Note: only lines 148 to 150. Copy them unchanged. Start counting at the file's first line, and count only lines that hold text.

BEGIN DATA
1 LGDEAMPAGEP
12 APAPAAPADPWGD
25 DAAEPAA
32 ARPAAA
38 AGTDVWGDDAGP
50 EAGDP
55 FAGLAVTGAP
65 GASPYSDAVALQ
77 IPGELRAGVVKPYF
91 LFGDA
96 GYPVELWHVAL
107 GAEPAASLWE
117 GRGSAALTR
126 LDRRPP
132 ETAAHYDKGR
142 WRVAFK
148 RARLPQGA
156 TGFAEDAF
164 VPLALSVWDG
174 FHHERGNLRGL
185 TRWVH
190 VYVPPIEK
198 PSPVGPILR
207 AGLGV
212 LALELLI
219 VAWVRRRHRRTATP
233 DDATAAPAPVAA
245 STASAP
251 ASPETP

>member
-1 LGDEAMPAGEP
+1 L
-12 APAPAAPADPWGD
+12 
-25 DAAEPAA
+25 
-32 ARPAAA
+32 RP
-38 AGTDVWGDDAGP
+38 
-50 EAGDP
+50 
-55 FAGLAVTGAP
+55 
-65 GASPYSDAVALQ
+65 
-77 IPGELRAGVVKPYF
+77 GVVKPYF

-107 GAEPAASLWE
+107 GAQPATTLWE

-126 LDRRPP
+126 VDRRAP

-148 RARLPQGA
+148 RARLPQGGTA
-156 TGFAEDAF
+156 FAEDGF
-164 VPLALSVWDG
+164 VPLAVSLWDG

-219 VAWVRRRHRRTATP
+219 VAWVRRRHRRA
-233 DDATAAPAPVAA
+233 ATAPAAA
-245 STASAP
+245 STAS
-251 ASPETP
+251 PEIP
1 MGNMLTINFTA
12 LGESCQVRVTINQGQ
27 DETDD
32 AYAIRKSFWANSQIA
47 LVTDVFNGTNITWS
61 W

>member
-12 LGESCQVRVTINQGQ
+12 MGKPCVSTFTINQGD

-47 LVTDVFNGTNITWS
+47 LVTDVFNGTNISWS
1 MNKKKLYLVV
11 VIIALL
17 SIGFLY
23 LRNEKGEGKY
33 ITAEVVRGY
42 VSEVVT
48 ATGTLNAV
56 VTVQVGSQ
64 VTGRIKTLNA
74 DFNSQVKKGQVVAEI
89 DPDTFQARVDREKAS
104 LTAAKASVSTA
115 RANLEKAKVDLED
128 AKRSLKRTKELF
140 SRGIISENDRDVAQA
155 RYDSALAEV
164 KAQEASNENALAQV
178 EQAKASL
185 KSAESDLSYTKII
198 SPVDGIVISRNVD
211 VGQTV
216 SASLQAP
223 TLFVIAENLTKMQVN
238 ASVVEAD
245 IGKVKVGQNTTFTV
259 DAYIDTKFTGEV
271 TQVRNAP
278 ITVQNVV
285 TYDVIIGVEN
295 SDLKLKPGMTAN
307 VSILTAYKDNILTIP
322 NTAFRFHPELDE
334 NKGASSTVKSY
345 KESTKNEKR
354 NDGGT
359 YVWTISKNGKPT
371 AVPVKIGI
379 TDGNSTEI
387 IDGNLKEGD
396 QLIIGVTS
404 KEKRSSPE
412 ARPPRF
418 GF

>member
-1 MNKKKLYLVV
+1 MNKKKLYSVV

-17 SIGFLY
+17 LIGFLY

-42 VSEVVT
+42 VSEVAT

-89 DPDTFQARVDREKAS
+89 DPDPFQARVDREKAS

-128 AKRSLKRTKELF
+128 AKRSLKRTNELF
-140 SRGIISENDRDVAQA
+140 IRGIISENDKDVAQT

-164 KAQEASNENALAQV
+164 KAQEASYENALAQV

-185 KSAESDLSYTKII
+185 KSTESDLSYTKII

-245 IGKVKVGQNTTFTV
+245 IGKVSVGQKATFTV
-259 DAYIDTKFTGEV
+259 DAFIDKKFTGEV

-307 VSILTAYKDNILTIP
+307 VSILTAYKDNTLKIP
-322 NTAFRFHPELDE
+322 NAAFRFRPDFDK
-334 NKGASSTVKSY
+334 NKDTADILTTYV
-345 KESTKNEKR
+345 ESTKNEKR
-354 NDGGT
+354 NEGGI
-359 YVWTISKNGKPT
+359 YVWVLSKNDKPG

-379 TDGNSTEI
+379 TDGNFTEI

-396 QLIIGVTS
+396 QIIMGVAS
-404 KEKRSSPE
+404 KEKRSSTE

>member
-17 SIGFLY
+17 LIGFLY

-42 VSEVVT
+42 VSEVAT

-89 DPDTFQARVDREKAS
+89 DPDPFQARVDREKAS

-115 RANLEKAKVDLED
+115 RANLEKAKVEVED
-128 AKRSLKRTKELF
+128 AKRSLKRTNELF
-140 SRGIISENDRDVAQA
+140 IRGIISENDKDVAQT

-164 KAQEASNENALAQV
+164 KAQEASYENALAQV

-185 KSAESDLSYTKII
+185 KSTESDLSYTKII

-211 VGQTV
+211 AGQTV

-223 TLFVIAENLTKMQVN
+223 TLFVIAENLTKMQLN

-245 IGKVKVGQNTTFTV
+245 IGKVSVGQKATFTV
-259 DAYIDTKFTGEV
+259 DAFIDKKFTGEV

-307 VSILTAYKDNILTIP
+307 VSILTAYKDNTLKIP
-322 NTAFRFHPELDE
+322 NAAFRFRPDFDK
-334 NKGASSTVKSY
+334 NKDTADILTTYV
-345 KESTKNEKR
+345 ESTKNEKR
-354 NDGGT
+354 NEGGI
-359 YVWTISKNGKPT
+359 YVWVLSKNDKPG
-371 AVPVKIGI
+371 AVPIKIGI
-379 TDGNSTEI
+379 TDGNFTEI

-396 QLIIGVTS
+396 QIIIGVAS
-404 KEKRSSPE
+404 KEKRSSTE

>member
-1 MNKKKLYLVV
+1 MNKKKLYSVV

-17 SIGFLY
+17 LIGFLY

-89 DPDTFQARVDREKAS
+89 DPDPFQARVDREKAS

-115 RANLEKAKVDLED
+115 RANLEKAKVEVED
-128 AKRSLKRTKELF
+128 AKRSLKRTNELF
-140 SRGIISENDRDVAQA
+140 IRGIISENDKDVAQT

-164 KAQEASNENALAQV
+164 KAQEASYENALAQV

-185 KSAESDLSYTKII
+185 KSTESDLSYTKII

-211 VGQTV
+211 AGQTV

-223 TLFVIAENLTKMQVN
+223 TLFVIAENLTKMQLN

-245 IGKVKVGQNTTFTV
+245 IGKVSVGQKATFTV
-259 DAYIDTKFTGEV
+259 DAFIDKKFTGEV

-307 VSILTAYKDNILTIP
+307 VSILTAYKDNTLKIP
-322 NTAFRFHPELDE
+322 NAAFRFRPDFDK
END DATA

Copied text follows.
-345 KESTKNEKR
+345 ESTKNEKR
-354 NDGGT